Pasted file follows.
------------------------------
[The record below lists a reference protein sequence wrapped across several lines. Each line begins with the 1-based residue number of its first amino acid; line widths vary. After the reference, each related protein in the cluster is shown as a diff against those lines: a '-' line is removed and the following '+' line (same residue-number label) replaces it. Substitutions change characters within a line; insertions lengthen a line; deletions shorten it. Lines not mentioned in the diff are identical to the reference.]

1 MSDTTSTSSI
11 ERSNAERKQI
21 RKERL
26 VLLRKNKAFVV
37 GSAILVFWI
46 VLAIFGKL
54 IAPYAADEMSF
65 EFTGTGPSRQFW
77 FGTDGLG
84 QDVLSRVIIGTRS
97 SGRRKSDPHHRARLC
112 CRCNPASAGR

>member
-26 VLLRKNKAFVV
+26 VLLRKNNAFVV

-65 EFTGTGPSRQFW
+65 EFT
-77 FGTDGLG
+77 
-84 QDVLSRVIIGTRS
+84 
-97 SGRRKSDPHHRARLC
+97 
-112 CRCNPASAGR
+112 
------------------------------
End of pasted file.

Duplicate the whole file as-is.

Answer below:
[The record below lists a reference protein sequence wrapped across several lines. Each line begins with the 1-based residue number of its first amino acid; line widths vary. After the reference, each related protein in the cluster is shown as a diff against those lines: a '-' line is removed and the following '+' line (same residue-number label) replaces it. Substitutions change characters within a line; insertions lengthen a line; deletions shorten it. Lines not mentioned in the diff are identical to the reference.]

1 MSDTTSTSSI
11 ERSNAERKQI
21 RKERL
26 VLLRKNKAFVV
37 GSAILVFWI
46 VLAIFGKL
54 IAPYAADEMSF
65 EFTGTGPSRQFW
77 FGTDGLG
84 QDVLSRVIIGTRS
97 SGRRKSDPHHRARLC
112 CRCNPASAGR

>member
-26 VLLRKNKAFVV
+26 VLLRKNNAFVV

-65 EFTGTGPSRQFW
+65 EFT
-77 FGTDGLG
+77 
-84 QDVLSRVIIGTRS
+84 
-97 SGRRKSDPHHRARLC
+97 
-112 CRCNPASAGR
+112 